And it would save our state nearly $4 Billion dollars in public health costs associated with all disease attributed to diesel pm 2.5 emissions, including adults who experience: 

  • 145 non-fatal heart attacks

  • 25,910 Work Loss Days 

  •  151,000 Minor Restricted Activity Days

Last week, we reported that Governor Kitzhaber removed the Diesel Program from DEQ's 2015 legislative agenda.  While, technically true (the Governor approves the state agency agendas), his office wanted it to be known that the decision was made because DEQ requested it. But it leaves one wondering: does the Governor support the work to reduce harmful, costly, climate change accelerating, snow pack melting, black soot that comes from old dirtier diesel engines in Oregon?

     The question is an interesting insight into how our state prioritizes and advances important initiatives on behalf of Oregon citizens.  How does DEQ set its priorities? Compelling risk? Available options? Federal mandate? And why would DEQ make the request to remove the diesel program from their legislative package when the agency has:

  1. articulated a clear and compelling need to reduce diesel emissions in Oregon; (at a June 6 presentation, DEQ staff reported that 468 deaths a year in Oregon are attributed to diesel emissions - or nearly double the deaths combined caused by homicide and drunk driving in our state).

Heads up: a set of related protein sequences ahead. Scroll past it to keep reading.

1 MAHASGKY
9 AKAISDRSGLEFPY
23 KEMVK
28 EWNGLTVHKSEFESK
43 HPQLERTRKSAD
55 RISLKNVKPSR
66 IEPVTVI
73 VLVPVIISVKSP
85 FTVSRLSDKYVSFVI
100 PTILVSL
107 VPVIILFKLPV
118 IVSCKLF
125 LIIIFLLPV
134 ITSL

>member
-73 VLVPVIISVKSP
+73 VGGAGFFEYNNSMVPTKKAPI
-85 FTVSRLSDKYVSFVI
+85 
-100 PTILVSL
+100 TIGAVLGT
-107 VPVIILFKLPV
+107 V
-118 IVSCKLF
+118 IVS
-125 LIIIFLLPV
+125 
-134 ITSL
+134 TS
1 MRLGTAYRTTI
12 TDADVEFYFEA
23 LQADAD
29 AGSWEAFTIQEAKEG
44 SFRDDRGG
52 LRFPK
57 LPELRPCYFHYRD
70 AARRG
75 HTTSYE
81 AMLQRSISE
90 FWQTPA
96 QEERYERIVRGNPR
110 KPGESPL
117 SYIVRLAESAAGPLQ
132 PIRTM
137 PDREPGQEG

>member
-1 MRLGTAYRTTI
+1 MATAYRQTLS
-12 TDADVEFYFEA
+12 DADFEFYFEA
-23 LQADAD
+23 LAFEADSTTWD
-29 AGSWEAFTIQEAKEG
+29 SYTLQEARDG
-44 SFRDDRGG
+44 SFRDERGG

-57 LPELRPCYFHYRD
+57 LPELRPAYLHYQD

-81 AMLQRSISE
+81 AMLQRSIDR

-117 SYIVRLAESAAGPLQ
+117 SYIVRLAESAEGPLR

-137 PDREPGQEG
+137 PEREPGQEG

2. spent months of staff time last spring analyzing and developing a program proposal, that was culled from nearly 20 available options to address the problem?

     We don't have a clear answer to those questions.  We suspect that last summer, when DEQ staff was sharing its program proposal with stakeholders, that the agency and Governor received push back from businesses that see a great market opportunity in the importing of cheap, old dirty diesel, trucks and equipment that are soon to be outlawed in California. 

     Since we know that already 1 in 5 trucks newly registered in Oregon were previously registered in California, we know that Oregon is an important after market for California businesses that are dumping older equipment.

     As citizens, we can't do much about DEQ's priorities.  But the Governor can if we think he should.  What do you think?  Should reducing diesel particulate emissions be a state priority?  Should Oregon work to stop the catastrophic climate and health impacts of doing nothing when California moves to outlaw old diesel engines in 2015?

You can sign the petition here; or if you have already done that, leave Governor Kitzhaber a message: (503) 378-4582.